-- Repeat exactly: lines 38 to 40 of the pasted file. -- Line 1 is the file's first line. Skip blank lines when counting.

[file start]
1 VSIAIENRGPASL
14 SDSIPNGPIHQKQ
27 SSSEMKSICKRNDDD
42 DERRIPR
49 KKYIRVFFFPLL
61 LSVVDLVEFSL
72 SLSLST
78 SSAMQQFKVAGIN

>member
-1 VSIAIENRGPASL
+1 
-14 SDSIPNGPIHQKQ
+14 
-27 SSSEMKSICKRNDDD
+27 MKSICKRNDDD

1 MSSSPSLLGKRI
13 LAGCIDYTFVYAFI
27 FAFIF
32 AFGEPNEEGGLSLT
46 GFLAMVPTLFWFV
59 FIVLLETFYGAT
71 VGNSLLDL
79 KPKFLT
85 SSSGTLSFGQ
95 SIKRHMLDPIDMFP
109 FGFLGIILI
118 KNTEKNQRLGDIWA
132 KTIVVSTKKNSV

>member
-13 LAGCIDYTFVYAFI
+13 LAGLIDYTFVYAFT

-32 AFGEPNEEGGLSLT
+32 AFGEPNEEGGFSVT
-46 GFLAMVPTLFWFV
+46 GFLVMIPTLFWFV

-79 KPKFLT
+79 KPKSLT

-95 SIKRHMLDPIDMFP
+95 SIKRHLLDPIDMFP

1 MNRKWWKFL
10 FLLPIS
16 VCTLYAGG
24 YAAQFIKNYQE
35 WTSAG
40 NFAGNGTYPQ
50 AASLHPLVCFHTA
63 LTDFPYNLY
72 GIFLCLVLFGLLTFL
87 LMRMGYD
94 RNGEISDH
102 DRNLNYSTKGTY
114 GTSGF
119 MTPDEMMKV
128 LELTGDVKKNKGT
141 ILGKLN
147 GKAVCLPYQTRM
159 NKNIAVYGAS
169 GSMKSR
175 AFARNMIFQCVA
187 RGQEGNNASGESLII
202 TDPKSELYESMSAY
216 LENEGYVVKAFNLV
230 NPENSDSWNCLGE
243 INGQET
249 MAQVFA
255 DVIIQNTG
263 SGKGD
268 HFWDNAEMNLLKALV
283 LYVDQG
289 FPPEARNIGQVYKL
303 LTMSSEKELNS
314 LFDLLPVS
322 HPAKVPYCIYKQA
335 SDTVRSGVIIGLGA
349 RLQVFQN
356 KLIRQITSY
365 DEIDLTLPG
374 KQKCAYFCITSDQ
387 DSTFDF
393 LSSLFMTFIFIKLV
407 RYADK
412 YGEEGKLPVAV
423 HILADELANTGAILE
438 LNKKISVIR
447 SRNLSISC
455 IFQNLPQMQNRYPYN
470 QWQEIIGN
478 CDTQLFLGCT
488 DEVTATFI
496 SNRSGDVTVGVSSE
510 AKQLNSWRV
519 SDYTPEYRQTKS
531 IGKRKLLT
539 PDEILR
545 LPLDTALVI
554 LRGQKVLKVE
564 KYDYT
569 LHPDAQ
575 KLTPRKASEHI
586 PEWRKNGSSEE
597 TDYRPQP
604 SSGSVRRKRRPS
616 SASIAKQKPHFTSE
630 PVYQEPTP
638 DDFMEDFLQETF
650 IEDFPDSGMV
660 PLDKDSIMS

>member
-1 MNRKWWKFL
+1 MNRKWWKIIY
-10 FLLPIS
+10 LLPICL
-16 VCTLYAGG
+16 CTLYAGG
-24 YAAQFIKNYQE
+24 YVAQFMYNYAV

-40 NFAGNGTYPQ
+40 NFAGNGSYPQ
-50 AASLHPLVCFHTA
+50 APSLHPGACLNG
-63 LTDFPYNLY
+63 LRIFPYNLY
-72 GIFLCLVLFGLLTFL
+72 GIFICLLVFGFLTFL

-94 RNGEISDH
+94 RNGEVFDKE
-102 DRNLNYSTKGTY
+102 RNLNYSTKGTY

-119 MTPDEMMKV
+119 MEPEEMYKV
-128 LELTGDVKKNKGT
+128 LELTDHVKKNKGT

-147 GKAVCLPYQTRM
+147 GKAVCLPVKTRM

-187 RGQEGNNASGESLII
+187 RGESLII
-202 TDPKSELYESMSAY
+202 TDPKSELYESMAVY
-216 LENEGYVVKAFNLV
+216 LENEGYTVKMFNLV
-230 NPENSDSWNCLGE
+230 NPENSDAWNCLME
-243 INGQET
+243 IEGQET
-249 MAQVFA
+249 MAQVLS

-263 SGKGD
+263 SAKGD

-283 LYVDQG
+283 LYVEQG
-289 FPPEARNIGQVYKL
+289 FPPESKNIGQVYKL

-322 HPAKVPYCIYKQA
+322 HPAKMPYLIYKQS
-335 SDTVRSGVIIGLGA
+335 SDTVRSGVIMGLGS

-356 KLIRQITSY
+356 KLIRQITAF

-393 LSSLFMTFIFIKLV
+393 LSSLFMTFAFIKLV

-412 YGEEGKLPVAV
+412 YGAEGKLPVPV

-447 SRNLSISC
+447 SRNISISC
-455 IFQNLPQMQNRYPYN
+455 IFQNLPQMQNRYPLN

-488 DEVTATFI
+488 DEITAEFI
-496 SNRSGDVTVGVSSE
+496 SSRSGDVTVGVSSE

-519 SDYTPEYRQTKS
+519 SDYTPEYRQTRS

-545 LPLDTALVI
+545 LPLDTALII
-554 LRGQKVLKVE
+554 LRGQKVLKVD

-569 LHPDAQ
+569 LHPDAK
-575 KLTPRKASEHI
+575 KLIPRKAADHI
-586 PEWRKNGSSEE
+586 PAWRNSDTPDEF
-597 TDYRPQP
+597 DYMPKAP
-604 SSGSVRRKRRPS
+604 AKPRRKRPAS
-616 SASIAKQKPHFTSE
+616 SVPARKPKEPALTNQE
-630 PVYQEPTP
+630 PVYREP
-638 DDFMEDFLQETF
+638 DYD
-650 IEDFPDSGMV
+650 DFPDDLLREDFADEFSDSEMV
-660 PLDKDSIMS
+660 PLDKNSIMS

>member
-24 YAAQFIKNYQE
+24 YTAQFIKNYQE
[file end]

-95 SIKRHMLDPIDMFP
+95 SIKRHLLDPIDMFP

1 MNRKWWKFL